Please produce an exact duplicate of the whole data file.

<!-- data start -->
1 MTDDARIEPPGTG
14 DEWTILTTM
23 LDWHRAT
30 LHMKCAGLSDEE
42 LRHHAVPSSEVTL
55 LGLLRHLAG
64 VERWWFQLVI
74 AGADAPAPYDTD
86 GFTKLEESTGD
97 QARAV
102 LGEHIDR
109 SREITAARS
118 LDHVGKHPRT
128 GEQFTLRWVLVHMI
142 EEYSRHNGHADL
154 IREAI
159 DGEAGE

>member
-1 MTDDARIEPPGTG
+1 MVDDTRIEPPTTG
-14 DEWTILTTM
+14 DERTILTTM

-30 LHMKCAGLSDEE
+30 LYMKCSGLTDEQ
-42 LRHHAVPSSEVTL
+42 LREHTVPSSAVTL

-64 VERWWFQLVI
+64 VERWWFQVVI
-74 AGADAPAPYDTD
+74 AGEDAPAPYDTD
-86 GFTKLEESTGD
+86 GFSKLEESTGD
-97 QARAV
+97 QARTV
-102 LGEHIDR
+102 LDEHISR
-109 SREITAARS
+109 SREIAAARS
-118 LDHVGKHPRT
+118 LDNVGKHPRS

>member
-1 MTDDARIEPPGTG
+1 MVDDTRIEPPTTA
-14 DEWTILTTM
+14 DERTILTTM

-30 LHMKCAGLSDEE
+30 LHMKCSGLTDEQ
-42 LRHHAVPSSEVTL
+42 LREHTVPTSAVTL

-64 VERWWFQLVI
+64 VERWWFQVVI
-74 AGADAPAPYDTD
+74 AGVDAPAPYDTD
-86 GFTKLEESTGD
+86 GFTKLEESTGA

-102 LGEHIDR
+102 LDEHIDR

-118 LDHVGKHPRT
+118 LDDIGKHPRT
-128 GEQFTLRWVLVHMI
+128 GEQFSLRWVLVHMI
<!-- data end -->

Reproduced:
1 MTDDARIEPPGTG
14 DEWTILTTM
23 LDWHRAT
30 LHMKCAGLSDEE
42 LRHHAVPSSEVTL
55 LGLLRHLAG
64 VERWWFQLVI
74 AGADAPAPYDTD
86 GFTKLEESTGD
97 QARAV
102 LGEHIDR
109 SREITAARS
118 LDHVGKHPRT
128 GEQFTLRWVLVHMI
142 EEYSRHNGHADL
154 IREAI
159 DGEAGE

>member
-1 MTDDARIEPPGTG
+1 MVDDTRIEPPTTG
-14 DEWTILTTM
+14 DERTILTTM

-30 LHMKCAGLSDEE
+30 LYMKCSGLTDEQ
-42 LRHHAVPSSEVTL
+42 LREHTVPSSAVTL

-64 VERWWFQLVI
+64 VERWWFQVVI
-74 AGADAPAPYDTD
+74 AGEDAPAPYDTD
-86 GFTKLEESTGD
+86 GFSKLEESTGD
-97 QARAV
+97 QARTV
-102 LGEHIDR
+102 LDEHISR
-109 SREITAARS
+109 SREIAAARS
-118 LDHVGKHPRT
+118 LDNVGKHPRS

>member
-1 MTDDARIEPPGTG
+1 MVDDTRIEPPTTA
-14 DEWTILTTM
+14 DERTILTTM

-30 LHMKCAGLSDEE
+30 LHMKCSGLTDEQ
-42 LRHHAVPSSEVTL
+42 LREHTVPTSAVTL

-64 VERWWFQLVI
+64 VERWWFQVVI
-74 AGADAPAPYDTD
+74 AGVDAPAPYDTD
-86 GFTKLEESTGD
+86 GFTKLEESTGA

-102 LGEHIDR
+102 LDEHIDR

-118 LDHVGKHPRT
+118 LDDIGKHPRT
-128 GEQFTLRWVLVHMI
+128 GEQFSLRWVLVHMI